Food Banks form statewide association

Alan Briggs
Alan Briggs

Todd Cohen

RALEIGH, N.C. — Demand from hungry people for food is rising in North Carolina.

In its fiscal year ended June 30, Food Bank of the Albemarle in Elizabeth City distributed 4.4 million pounds of food to 108 agencies serving over 200,000 hungry individuals in 15  counties in northeastern North Carolina, or 16 percent more hungry people than in the previous year.

In 2009, North Carolina’s seven Feeding America food banks together delivered 80 million pounds of food distributed through their 2,700 partner agencies such as emergency shelters, food pantries and soup kitchens, to over 1.4 million people, or nearly one in eight North Carolinians.

Yet North Carolina, with one in four children needing food assistance, is tied with Louisiana among all states and the District of Columbia for the most children under age five in need of food assistance.

“That’s not how we see ourselves in North Carolina,” says Alan Briggs, executive director of the North Carolina Association of Feeding America Food Banks. “It’s just not acceptable.”

Formed this summer and housed at the offices of the Raleigh-based Food Bank of Central and Eastern North Carolina, the association aims to develop statewide food and fund drives, help secure government support, and raise awareness about hunger in the state and the role the food banks play.

“We can work within our network of food banks and agencies to really engage the public about hunger, what the need is across North Carolina, and how people can get involved,” says Liz Reasoner, chair of the new association’s board and executive director of Food Bank of the Albermarle.

Members of the association include all the food banks in the state, including the Raleigh-based Inter-Faith Food Shuttle.

“Increasingly, we’re seeing an interest from funders to want to do activities collectively statewide,” says Briggs, who recently worked as a consultant for land-conservation groups after serving as manager of southeastern regional operations in seven southern states for the Trust for Public Land.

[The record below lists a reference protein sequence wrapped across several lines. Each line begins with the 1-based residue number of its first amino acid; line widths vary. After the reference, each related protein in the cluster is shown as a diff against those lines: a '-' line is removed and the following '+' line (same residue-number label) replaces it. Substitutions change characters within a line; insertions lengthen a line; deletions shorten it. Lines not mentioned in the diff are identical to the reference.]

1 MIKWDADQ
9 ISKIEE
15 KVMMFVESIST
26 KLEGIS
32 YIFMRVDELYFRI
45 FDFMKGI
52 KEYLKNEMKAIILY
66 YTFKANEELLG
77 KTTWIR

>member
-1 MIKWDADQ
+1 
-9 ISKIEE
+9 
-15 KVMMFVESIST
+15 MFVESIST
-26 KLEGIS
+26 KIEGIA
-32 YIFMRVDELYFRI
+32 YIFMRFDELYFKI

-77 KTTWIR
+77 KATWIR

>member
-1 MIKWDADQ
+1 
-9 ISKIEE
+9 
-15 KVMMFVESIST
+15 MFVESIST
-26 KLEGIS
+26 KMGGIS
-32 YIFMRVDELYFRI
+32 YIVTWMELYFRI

For the Sept. 10-12 weekend commemorating 9/11, for example, Gov. Beverly Perdue encouraged all North Carolinians to volunteer, organize a food drive or donate to a local food bank.

Last year, Briggs says, the North Carolina Commission on Volunteerism and Community Service approached individual food banks about partnering on a statewide food drive on 9/11, but the food banks lacked a statewide presence and the lead time needed to handle the effort.

This year, however, when the commission approached the new association about a statewide drive, it was precisely the type of initiative the association was formed to take on, Briggs says.

“We are hoping to enhance what local food banks do,” he says.

The association was not created to get into the business of collecting, warehousing¬† and distributing food, which is the work of its member food banks, but rather to serve as their “promoter and voice,” Briggs says.

The association will organize a food drive Oct. 14-24 at the State Fair in Raleigh, and will partner with the North Carolina Bar Association for a statewide drive in February or March.

The new group hopes to launch a website this fall so it can reach a wider audience, says Briggs, who will be focusing on public-speaking, seeking partners and building awareness.

Each week, members of the North Carolina Association of Feeding America Food Banks provide food assistance for over 170,000 people, the equivalent of the current enrollment of all 16 colleges and universities in the University of North Carolina system, plus Duke, Davidson and Wake Forest universities, Briggs says.

And the demand for food among hungry people throughout the U.S. has grown 46 percent since 2006, he says.

“People still don’t realize,” he says, “how huge this problem is.”

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